The People’s Colloquium › Forums › Academics › Philosophy and Ideas – Lectures and Discussions › October 2018 – March 2019: Theory, Criticism, and Society › Monday, October 22nd – Theory, Criticism, and Society
Below, please find syllabi for our October 22nd discussion and lecture. Typically these resources are posted 2 weeks in advance.
Theory, Criticism, and Society: 10/2018 – 3/2019
During this semester, we’ll explore ideas from theory and criticism focusing on art, literature, music, and culture, with the further intention of applying such ideas to the creation and organization of society. Our goal is to deepen our understanding of theory and criticism, and to broaden our perspective of the world we live in—and the possibilities open to us.
Nietzsche on Hardship
Friedrich Nietzsche is one of the most influential thinkers of the last 200 years. Yet, he is also one of the least understood. During this lecture we will focus on Nietzsche’s idea of the value of struggle and hardship. While most thinkers throughout history have tried to teach people how to reduce the amount of pain in their lives, Nietzsche stands almost alone among philosophers by declaring that failure and difficulty were to be welcomed by anyone interested in leading a fulfilled life.
After exploring Nietzsche’s reasons for holding this view, we will examine some ways in which society has integrated or rejected this worldview consciously or unconsciously. Questions to explore in this lecture include why Nietzsche thinks modern morality is corrupt and whether or not he is accurate in his analysis. How does our society either value or devalue the notion of hardship in life?
To this end we will read a very short section from Nietzsche’s “The Antichrist”.
Discussion: Security vs Liberty: a critical examination of the dilemma in comparative historical and modern contexts
Syllabus: The United States is a unique country, and an often idealized country because of its foundation not on a common nationality, borders defined by centuries of warfare, religious identity, or any of the other things that defined most countries in human history. Instead, the United States was one of the very first, if not the first, to establish itself on philosophical principals of human rights, as in God given rights belonging to every man. Time and changing circumstances have worn away at these rights from the foundation of the country to the present. The problems that color modern American life are radically different than those the founders could have possibly anticipated. Violence, the fear, and threat of violence, and emerging technology have continually eroded the permissions of freedom, life, liberty, the pursuit of happiness, an expectation of privacy, and an inherent legal presumption of innocence enshrined in the foundational documents. How can we reconcile the lofty intentions laid out at the foundation of the country with the ills it now faces? This discussion will attempt to come to new ideas in the ever contentious security vs liberty debate by examining this question through a critical juxtaposition: historical ideals and modern problems.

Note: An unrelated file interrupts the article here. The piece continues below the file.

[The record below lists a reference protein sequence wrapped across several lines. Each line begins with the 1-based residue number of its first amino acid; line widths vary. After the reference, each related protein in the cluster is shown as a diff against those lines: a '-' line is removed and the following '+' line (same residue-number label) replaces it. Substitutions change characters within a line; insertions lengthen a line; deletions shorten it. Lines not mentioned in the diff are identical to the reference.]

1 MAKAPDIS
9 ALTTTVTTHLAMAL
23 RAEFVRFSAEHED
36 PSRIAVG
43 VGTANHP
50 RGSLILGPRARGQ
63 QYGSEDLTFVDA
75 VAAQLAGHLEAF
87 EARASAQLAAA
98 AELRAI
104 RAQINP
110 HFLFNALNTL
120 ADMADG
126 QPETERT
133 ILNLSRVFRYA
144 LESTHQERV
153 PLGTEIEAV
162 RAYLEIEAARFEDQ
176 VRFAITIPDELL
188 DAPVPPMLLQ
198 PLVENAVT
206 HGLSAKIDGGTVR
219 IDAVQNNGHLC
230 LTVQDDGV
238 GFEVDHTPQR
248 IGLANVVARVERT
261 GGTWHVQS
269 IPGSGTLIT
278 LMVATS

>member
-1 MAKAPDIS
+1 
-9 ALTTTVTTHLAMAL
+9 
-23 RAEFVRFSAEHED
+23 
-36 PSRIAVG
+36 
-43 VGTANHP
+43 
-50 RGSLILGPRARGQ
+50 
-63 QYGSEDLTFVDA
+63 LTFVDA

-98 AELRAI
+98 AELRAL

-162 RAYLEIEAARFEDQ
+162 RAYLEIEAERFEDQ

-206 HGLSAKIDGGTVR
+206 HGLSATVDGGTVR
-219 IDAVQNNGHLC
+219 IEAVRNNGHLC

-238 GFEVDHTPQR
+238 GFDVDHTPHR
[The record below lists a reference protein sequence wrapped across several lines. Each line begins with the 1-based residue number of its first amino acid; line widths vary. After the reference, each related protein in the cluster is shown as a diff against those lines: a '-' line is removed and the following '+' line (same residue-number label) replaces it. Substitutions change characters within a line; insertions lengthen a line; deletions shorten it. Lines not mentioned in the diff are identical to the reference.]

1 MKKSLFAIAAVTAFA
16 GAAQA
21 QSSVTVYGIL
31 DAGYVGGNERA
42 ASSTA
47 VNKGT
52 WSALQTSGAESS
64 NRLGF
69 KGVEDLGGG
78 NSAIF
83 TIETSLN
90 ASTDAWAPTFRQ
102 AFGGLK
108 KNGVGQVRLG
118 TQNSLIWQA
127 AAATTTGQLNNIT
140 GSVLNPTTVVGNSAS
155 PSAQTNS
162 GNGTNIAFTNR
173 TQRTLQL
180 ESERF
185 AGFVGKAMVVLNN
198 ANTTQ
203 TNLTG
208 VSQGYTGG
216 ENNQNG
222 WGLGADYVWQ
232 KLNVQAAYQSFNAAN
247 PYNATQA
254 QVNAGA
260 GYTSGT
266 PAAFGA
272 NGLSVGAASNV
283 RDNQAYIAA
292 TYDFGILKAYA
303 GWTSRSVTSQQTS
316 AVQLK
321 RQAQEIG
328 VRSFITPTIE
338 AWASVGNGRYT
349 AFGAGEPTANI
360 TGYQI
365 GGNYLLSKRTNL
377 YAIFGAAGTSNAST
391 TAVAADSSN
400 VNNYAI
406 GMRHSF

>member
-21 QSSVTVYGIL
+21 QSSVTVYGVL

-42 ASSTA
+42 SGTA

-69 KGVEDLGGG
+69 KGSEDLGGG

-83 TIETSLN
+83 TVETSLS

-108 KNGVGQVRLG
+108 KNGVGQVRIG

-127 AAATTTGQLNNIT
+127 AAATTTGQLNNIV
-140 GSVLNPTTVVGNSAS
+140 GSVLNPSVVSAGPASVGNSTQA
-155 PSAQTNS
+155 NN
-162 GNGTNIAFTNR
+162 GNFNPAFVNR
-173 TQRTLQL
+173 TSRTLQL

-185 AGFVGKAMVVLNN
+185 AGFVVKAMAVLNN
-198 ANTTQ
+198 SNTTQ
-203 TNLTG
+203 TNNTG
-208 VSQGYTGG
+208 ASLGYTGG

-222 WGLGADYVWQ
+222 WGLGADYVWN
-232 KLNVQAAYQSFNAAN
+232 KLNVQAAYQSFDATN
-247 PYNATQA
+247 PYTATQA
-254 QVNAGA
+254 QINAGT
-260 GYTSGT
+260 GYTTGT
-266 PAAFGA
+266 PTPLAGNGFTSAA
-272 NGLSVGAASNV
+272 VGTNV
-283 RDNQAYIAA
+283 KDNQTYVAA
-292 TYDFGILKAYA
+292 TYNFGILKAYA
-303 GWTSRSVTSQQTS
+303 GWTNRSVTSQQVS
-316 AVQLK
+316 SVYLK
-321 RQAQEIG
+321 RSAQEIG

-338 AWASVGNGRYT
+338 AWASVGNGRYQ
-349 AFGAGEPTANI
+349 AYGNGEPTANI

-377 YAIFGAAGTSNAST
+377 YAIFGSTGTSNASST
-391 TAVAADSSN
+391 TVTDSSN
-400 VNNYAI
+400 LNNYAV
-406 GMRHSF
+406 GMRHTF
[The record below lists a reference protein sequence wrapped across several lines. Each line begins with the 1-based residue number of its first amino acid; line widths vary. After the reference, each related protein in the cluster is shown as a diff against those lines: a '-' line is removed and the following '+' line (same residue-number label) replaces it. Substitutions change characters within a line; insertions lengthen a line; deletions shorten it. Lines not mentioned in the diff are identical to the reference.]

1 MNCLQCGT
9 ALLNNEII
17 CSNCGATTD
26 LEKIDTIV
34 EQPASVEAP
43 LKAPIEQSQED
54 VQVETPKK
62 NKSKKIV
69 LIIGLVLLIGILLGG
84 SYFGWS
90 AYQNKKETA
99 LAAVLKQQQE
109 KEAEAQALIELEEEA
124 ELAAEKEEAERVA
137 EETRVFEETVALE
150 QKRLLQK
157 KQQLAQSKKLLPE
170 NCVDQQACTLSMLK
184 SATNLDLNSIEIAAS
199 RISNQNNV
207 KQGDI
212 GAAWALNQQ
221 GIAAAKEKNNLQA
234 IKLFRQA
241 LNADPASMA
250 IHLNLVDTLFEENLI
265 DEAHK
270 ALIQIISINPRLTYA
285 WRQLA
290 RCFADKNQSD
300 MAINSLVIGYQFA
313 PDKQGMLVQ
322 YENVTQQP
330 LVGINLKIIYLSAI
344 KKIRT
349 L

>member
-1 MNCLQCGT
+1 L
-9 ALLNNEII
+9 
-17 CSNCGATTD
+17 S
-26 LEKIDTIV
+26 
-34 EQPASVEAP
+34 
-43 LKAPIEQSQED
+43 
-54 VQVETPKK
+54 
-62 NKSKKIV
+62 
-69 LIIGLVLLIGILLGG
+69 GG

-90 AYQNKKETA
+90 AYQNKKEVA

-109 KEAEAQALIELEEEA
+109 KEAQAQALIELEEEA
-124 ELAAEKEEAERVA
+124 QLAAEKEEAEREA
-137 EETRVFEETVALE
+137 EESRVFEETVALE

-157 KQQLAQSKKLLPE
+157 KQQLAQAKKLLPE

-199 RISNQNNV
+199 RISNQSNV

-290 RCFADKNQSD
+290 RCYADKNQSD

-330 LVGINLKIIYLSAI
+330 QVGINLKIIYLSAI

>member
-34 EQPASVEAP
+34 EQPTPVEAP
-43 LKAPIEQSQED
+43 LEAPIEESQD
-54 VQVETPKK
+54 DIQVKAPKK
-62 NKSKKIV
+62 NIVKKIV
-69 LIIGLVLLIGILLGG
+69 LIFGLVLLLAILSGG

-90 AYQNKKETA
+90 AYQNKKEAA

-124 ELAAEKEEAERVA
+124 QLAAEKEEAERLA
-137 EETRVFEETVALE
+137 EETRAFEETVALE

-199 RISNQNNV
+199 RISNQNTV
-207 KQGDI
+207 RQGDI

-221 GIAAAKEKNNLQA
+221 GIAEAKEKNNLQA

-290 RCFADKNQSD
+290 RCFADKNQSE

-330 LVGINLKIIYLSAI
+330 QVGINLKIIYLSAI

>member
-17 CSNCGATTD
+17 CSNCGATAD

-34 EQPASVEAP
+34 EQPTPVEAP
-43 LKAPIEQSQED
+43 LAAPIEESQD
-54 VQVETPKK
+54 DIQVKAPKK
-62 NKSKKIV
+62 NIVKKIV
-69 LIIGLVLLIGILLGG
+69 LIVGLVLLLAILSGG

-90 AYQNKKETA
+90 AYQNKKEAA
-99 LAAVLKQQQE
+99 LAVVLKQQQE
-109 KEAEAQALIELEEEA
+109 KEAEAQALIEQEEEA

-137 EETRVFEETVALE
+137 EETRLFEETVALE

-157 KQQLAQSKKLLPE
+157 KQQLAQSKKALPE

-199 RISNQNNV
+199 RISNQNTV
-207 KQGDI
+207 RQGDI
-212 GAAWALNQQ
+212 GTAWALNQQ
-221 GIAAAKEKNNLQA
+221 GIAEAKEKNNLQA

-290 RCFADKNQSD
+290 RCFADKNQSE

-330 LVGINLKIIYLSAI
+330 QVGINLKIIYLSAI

How much liberty is worth trading for security?
How much credence should we pay to the foundational documents and the philosophy that inspired them? Can we read these documents as originalists, relying on word for word exact renderings of meaning or should we look to the spirit of the words?
Should we regard these people, ideas, and documents as more guidelines than hard and fast rules, or even relics of the past?
What does liberty mean, in a practical sense, when translated from philosophy to American life?
How much liberty is necessary for people to live up to the standard ideal of the ‘American dream’ of life, liberty, and the pursuit of happiness outlined in the constitution? Can that be quantified?
What do these questions mean in light of the digital age and its constraints on both privacy and security?
What do these questions mean in terms of terrorism or organized crime?
The readings are in two tiers, one is required the other is recommended. Required reading is a single document with selections from foundational documents and the philosophers who inspired them. This includes a preamble to the constitution, a portion of the declaration of independence, the bill of rights, and a few synopses of the philosophers the founders were referencing in these documents.
The recommended reading is a large portion of the patriot act, a recent California law about data sharing and privacy, some statistics on no knock swat team raids, and further synopsis of philosophers.
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